Well I’m not the only one to notice such a connection as Jeff Riggenbach has a great article up today on the Mises Daily. I also need to get a copy of The Weapon Shops of Isher as I really like the idea behind the following technology:
And what about McAllister — the reporter from the mid-20th-century American Midwest? Well, as I mentioned, he found himself living 7,000 years in the future, on an Earth ruled by a single monarchical government; the Empire of Isher it was called. And scattered throughout this empire were what the imperial citizens knew, simply, as “the Weapon Shops.” They were everywhere — in major cities and in small towns. And, even by the standards of the time in which they flourished, they were equipped with amazing technology.
Their front doors would not admit any government employee. Anyone else could enter freely and buy a high-quality energy weapon that could be used only defensively.
Emphasis mine. Where can I get one of these amazing doors that bars government employees from entering but will allow anybody else through? This may be the greatest technological device I’ve ever heard of! Hell I’ll take a dozen right now.
Things like this are probably the reason I love science fiction so much.
Speaking of birthdays I think I just received one of the most awesome gifts ever. Today is the release date of Vampire Earth: March in Country. I already have it downloaded on my Kindle and expect to be completely worthless for the next few days while I read through it. Do yourself a favor and go pick up a copy for your own bookshelf or electronic reading device.
I saw Tron: Legacy at the IMAX on Saturday. To sum up the movie I can say it kicks major amounts of ass. Even if you haven’t seen the first film there is a lot to like in the new movie. It kicks all sorts of ass and frankly you really just need to go watch it. Legacy does a great job of having throwbacks to the original movie without being reliant on the nostalgia factor.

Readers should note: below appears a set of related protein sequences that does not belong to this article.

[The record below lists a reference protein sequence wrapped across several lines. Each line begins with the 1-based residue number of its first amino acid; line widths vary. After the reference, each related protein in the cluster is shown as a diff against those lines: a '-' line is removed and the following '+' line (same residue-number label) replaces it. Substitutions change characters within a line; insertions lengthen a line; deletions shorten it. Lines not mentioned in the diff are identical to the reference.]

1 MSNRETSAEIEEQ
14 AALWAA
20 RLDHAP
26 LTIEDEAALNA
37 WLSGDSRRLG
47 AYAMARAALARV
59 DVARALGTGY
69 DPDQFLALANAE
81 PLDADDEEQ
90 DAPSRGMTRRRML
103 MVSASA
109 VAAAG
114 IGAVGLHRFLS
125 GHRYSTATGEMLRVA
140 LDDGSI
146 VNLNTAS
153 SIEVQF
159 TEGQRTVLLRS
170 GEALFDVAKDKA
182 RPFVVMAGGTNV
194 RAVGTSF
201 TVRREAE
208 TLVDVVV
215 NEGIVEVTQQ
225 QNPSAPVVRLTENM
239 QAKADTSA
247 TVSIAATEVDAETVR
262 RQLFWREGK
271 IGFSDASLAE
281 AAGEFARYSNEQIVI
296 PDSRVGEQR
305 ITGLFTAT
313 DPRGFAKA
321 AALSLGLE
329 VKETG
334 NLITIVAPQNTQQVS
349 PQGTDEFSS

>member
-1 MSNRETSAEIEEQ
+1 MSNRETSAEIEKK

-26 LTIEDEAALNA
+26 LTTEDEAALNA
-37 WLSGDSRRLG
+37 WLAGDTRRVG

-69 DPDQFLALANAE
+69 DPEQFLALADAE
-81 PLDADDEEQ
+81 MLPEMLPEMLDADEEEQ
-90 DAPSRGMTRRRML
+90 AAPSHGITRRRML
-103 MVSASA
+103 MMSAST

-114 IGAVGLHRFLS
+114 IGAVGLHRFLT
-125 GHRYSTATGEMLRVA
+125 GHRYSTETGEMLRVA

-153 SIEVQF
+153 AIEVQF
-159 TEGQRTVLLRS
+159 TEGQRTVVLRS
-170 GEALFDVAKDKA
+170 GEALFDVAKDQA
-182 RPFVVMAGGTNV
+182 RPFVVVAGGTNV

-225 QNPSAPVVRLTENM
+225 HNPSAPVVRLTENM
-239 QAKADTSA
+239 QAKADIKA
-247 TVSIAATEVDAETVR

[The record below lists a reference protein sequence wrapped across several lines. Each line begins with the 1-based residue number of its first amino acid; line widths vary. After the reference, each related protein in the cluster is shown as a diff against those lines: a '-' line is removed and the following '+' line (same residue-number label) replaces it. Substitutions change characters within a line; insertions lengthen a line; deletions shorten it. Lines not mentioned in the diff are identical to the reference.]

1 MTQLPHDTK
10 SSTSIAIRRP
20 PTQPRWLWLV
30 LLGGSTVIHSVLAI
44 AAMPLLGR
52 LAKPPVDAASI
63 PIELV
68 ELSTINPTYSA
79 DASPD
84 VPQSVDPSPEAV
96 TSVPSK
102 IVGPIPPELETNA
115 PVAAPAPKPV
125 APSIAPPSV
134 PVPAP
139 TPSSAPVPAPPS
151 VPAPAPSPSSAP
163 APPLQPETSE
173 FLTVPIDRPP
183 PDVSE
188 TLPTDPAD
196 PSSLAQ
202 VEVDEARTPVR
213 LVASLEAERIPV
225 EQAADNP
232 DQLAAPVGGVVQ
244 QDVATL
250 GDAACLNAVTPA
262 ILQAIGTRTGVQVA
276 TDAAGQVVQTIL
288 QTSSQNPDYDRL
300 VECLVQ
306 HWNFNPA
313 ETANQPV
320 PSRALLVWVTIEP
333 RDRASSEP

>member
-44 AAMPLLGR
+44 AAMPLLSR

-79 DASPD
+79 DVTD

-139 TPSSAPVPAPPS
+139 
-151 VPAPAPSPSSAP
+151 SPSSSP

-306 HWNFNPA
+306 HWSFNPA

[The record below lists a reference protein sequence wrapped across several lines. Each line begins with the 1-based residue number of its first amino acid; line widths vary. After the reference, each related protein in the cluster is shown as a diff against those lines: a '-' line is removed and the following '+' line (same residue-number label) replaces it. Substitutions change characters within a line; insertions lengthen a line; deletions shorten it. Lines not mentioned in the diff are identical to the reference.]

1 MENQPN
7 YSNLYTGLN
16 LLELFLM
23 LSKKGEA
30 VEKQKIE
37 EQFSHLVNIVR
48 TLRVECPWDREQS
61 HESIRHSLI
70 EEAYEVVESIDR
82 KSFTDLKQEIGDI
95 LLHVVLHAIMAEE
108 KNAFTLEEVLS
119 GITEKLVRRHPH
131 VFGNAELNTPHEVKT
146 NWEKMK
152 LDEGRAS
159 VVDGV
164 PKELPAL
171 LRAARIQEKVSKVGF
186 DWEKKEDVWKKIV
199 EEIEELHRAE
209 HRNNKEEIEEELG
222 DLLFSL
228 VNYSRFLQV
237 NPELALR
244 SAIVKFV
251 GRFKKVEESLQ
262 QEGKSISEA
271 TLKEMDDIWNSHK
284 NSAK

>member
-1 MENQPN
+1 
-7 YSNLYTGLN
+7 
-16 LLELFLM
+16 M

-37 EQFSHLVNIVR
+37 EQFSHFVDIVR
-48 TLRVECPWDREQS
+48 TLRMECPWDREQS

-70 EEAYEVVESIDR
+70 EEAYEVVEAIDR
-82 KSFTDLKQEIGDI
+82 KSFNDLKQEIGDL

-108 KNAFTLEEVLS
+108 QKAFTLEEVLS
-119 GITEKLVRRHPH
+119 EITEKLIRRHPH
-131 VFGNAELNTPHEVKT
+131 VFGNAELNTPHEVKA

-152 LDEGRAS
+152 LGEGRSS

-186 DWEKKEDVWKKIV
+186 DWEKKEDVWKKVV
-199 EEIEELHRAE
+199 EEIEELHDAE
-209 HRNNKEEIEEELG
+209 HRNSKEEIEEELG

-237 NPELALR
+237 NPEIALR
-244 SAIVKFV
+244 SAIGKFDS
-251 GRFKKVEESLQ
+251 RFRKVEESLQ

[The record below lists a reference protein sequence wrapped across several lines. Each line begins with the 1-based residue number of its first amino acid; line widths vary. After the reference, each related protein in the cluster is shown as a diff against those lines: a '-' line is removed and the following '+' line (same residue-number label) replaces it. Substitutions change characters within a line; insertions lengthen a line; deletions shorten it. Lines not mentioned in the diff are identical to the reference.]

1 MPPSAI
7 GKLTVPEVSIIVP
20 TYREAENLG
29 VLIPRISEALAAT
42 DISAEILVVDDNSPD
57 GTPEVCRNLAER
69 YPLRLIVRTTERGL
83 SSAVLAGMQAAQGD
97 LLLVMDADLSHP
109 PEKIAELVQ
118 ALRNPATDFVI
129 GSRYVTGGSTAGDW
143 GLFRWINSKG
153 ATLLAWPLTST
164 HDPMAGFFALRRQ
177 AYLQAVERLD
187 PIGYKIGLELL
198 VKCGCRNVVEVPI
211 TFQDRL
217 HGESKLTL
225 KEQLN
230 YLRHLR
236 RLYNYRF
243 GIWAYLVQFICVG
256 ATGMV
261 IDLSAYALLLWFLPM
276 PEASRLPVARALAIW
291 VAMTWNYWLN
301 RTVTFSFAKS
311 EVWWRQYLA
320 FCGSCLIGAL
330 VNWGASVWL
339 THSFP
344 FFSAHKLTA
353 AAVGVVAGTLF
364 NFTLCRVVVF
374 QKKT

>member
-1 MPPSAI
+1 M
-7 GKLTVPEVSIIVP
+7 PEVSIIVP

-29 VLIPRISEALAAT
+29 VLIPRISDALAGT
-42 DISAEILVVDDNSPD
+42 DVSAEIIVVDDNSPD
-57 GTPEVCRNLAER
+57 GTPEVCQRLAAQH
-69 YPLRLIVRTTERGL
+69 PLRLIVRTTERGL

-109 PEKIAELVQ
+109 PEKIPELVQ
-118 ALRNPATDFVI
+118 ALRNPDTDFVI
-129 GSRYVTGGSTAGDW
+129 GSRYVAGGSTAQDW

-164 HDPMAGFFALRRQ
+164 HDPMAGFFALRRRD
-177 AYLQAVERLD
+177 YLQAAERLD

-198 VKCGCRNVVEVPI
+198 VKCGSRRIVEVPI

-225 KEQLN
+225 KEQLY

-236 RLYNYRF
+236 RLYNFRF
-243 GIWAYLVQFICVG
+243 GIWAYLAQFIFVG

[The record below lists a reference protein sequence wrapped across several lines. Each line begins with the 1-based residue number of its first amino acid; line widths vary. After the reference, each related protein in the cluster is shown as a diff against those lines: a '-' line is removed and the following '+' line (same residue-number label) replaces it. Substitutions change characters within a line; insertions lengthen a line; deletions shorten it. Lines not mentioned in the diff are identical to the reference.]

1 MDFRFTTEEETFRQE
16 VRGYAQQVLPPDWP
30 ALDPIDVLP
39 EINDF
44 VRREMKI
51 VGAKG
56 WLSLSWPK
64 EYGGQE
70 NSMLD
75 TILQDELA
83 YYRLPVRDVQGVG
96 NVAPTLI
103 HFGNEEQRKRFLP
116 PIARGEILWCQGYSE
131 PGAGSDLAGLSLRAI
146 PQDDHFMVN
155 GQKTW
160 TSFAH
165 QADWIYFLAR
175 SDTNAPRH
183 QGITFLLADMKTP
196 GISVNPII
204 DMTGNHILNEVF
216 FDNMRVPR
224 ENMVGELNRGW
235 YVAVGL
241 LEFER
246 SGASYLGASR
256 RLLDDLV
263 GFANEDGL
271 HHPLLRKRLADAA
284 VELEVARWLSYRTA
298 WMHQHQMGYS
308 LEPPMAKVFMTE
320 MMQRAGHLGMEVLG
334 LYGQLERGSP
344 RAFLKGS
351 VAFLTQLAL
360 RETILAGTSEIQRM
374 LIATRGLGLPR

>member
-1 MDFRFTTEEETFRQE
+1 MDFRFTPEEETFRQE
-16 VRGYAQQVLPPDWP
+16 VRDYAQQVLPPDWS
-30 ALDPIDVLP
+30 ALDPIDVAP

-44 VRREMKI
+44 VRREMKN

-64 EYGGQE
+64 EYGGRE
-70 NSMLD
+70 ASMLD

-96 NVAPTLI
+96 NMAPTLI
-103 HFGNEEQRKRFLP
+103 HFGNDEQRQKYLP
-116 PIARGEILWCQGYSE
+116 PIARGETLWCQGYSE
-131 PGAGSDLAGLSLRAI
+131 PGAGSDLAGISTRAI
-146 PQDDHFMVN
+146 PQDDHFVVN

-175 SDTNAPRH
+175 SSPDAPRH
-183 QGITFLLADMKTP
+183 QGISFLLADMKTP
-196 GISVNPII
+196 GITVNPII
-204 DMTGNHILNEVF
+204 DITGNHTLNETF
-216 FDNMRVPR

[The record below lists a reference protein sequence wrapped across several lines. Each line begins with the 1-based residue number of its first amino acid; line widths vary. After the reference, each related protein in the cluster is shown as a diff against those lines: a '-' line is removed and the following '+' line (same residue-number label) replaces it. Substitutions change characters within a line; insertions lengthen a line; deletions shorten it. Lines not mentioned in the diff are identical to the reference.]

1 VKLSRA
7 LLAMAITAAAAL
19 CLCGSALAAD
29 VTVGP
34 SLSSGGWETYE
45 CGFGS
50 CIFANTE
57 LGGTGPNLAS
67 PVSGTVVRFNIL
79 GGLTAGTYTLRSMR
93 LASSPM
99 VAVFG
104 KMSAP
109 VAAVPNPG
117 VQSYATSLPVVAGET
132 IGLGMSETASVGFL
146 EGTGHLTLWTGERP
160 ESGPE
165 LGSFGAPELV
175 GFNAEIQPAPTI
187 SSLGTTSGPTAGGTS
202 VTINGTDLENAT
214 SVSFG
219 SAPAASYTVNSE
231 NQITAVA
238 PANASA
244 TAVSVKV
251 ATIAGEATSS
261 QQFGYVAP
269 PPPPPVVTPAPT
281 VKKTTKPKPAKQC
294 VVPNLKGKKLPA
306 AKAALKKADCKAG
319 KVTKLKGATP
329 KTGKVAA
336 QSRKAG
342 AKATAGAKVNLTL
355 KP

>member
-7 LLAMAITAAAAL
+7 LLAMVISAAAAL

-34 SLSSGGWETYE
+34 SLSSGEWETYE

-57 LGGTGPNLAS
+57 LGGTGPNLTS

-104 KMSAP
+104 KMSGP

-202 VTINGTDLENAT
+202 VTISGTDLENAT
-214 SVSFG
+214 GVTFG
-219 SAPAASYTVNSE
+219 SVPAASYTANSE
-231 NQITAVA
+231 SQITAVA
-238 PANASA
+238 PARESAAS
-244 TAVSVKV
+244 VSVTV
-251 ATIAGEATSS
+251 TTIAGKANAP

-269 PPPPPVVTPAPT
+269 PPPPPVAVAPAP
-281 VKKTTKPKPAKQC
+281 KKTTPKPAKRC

Oh and apparently the movie is in 3D. Being a man without any depth perception I wouldn’t have known this except for the fact that if I didn’t wear the glasses they gave us I the movie would be really blurry.
Apparently Syfylus channel has canceled the new Battlestar Galactica prequel, Caprica, and somebody wrote up a long discussion on why it was done. Mostly the post is about the eminent extinction of cable television companies due to competition.
I have a simpler explanation of why Caprica was canceled. It’s the same reason Stargate Universe will probably (hopefully) be canceled in a short while, it’s not very good.
I admit that I’ve watched every episode of Stargate Universe so far and I honestly can’t tell you why. Out of the episodes released so far I think there were two that I enjoyed. I can’t say the same for Caprica because unlike Stargate Universe, I have no prior love for the Battlestar Galactica series. I really liked Stargate SG-1 and Atlantis which is probably why I keep watching Universe (hoping the entire series so far was a big joke and it will revert to a classic Stargate series… a man can dream right?). I tried watching two episodes of Caprica and frankly they were damned boring. Both were great examples of nothing happening.